• Brillouin scattering in optical fibers


These examples illustrate the basics of laboratory instrumentation, and are best used with a text on Fiber Optic Test and Measurement [3]:

  • Operation of an Optical Spectrum Analyzer

  • Amplitude and timing metrics from an oscilloscope

  • BER estimation by error counting

  • RIN measurement

  • Linewidth from the frequency fluctuation spectrum

  • Linewidth using heterodyne detection (with a second laser)

  • Linewidth using self-heterodyne detection (with a delay line and frequency shifter)

  • Linewidth using self-homodyne detection (with a delay line)

  • IM and FM response measurement for lasers

  • Side-Mode Suppression Ratio Measurement

  • Modulator chirp from the modulation response

  • Modulator Extinction Ratio (ER) using RF Power Meters

  • Chromatic Dispersion by Delay Measurement

  • Chromatic Dispersion Modulation Phase Shift Method

  • PMD by Fixed Analyzer Method (null counting)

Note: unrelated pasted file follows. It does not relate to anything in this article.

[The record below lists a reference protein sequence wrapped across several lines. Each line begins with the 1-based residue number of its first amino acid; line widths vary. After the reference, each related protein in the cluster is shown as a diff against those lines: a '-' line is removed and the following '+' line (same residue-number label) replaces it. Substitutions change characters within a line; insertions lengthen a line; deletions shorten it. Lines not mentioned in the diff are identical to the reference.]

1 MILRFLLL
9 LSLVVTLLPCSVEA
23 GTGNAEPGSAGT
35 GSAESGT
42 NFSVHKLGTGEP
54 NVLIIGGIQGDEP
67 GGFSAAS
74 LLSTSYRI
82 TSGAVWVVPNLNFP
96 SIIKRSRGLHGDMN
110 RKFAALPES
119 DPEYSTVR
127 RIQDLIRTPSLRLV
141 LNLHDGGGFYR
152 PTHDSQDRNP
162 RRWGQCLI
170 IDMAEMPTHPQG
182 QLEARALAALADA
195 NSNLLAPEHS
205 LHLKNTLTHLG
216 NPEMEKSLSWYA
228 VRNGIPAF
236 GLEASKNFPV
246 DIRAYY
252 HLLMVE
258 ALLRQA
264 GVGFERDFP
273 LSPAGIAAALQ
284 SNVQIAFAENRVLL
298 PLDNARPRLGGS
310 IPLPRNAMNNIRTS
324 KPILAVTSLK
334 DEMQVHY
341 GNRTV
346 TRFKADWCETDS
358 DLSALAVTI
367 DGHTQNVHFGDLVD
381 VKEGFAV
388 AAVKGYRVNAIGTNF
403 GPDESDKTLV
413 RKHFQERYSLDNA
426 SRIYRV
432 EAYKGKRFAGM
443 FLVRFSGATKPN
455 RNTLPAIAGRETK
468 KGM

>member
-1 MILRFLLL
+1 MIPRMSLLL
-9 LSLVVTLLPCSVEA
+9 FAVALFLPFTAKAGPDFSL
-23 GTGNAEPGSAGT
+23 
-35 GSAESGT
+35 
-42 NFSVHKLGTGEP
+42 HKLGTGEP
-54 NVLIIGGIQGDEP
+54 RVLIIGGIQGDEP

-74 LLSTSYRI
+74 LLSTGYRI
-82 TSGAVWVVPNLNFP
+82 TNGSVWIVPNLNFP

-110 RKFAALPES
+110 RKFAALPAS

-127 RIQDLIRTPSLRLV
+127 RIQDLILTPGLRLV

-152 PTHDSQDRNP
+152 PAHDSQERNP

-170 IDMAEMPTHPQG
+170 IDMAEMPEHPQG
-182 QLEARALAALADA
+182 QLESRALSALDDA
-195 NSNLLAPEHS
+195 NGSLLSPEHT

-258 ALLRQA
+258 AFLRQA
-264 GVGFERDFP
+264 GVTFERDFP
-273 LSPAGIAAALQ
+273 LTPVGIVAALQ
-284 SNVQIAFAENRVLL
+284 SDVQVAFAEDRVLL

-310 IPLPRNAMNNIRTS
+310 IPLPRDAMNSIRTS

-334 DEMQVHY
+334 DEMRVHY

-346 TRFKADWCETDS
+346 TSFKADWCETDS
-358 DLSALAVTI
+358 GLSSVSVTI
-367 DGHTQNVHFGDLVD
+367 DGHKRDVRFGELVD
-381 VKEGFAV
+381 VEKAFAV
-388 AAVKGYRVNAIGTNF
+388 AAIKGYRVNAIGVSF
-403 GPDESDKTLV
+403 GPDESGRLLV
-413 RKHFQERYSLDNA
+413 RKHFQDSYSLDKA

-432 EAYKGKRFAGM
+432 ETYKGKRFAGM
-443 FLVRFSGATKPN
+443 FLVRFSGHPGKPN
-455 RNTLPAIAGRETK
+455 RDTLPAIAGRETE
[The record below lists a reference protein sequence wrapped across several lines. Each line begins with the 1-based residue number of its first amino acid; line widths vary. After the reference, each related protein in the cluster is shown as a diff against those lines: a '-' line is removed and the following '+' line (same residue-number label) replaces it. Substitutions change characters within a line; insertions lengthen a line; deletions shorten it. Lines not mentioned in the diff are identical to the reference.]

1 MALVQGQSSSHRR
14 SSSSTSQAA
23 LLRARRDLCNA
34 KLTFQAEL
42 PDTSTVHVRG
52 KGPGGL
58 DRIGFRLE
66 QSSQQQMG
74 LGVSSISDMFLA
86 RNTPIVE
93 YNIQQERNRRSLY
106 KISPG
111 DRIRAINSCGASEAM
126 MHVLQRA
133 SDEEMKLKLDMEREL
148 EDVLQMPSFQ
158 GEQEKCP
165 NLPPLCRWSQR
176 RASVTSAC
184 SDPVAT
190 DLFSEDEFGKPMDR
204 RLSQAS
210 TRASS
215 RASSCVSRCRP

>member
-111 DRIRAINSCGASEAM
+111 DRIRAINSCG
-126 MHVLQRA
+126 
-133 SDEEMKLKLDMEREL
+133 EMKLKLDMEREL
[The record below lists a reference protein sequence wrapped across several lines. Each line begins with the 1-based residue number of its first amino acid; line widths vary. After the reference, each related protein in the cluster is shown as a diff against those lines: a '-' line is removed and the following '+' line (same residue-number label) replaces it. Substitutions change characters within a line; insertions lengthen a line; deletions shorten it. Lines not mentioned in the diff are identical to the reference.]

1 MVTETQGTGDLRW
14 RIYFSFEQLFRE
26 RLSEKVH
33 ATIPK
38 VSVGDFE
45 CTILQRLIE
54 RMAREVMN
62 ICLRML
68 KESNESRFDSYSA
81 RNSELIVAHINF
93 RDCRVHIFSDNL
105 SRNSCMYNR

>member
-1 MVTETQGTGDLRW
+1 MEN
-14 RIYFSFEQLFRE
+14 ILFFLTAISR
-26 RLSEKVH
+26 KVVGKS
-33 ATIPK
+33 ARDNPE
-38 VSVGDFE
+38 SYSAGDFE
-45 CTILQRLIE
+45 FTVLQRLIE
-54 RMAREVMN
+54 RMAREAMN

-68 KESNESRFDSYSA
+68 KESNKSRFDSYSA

• PMD by the Pulse Delay Method

  • PMD by the Modulation Response Method

  • PMD by Jones Matrix Eigenanalysis

  • PMD monitoring insensitive to chromatic dispersion

  • Amplifier gain slope measurement

  • Swept homodyne interferometry (for CD/DGD/PMD/PDL)

  • Optical Amplifier Characterization


These examples illustrate the behavior of components in isolation.

Light Sources:

  • Laser Light-Current characteristics (edge emitting and VCSEL)

  • Laser frequency fluctuation spectrum, optical spectrum and linewidth

  • Laser intensity noise and RIN spectrum

  • Small signal IM and FM modulation response

  • Laser transient response (Rate Equations), Laser chirp (transient, adiabatic and SHB)

  • Effect of optical feedback-RIN and chaos

  • Biasing a laser for fast response, low jitter and reasonable extinction ratio

  • Multi-mode lasers: effect of material gain spectrum

  • Single mode lasers (DFB, external cavity, and Gain-coupled)

  • Vertical-cavity lasers (L-I characteristics and modulation response including thermal effects)

  • Mode-locking techniques